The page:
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Dec 07, 2008 Features / Columnists
The rains are here and given the experience of 2005 when heavy rains created havoc with national life to the extent that there were fears that the sea defence would collapse, people are once more cautious. Some are also expressing fears.
In 2005 when the rains came the drains and outfalls which had been neglected could not take off the water from the land. At the same time the East Demerara Water Conservancy was full to overflowing.
Even the Crown Dam could not keep back the water and in the end, the bulk of the lower East Coast Demerara was under water, in some places by as much as four feet.
Agriculture was hard hit; people were displaced and generally things slowly ground to a halt. The images of people lining sections of the roadways begging for a handout are still fresh in the minds of many. The situation was no different in the city where people who lived on ground floors found that their homes had become inhabitable.
The government rushed to alleviate the situation by seeking to relieve the pressure on the conservancy but even this did not find favour with some people because some riverain locations had to be further inundated.
Abuses flew fast and furious because as could be expected, some people blamed the government for what was certainly an act of God. To the credit of many, they set about helping those in need by preparing meals and in some cases, offering shelter.
When the situation abated, it was found that the very people had clogged the waterways by dumping their garbage and other household waste into the very waterways that were supposed to drain water from the land into the rivers and the Atlantic Ocean.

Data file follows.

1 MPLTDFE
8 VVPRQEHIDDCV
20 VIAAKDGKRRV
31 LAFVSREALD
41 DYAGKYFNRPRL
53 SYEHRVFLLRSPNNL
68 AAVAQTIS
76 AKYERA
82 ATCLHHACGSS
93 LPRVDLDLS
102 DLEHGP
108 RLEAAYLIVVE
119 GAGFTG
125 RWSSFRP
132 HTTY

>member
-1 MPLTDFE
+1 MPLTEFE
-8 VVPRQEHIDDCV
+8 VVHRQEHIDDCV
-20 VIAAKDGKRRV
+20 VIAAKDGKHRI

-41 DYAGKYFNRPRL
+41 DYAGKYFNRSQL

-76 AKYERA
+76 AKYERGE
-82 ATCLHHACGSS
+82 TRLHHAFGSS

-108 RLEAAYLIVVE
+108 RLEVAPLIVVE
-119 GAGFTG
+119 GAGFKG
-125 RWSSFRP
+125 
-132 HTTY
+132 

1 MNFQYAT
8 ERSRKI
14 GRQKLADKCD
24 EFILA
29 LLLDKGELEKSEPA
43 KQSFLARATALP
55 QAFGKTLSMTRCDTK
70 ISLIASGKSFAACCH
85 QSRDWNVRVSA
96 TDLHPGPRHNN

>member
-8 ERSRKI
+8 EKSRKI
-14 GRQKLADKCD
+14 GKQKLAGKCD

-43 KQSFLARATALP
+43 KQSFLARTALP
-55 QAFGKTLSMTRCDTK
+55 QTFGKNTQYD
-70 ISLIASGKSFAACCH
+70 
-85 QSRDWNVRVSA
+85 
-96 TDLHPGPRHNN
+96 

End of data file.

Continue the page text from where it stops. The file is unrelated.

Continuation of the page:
It was not until the massive cleanup that the harm that people did to the waterways became evident. Old fridges, shells of vehicles, stoves, tyres, builders waste and just about every conceivable article could be found in these waterways. The cost of cleaning up was exorbitant.
The government then began a campaign of educating the people about the dangers of blocking waterways. In some cases household articles dumped into the waterways damaged drainage pumps and made it necessary for the government to buy and borrow pumps from overseas to help drain the land.
But all the blame could not be placed on the people because the municipalities also contributed to the flooding. They did not clear the outfall channels so that even when kokers were opened the water had nowhere to go. Yet people blamed the government.
Within months of that disaster that saw the country not only spending huge sums of money but also losing revenue because exports were affected, people had reverted to their old habit of discarding household waste into the waterways. Again government had to spend huge sums clearing drains.
Threats of prosecution got nowhere because the people paid by the government to monitor the situation did not do their job. Again the blame fell on the government because the critics felt that government had to put people to monitor those entrusted with monitoring the situation.
The rains are here once more and already the government has spent millions of dollars in an effort to avert disaster. Drains have been dug and outfall channels cleared.
There has been constant monitoring of the East Demerara Water Conservancy to ensure that the retaining walls are in proper condition.
Such expenditures are needless because all the people need to do is to help keep the waterways clear. They should also monitor the behaviour of their neighbours who are putting the existence of communities at risk.
The critics are convinced that every task must be undertaken by the government and that whatever money is spent in the process must be spent. But at the same time the very critics criticize every expenditure to the point of suggesting that the money could go into other areas.
Such double-speak not only leads to confusion but also exposes the fact that some people must criticize for the sake of criticism. It says a lot about the ability of the critics to understand the nature of economic management.
So the rains are here once more and despite the periods of heavy downpour, there is no threat of flooding at this time because the government has taken the necessary steps.
It is therefore necessary to examine situations before rushing to blame but then again, there is no better pastime than to blame the government.
They are being paid while we are being played…your pain is their gain!
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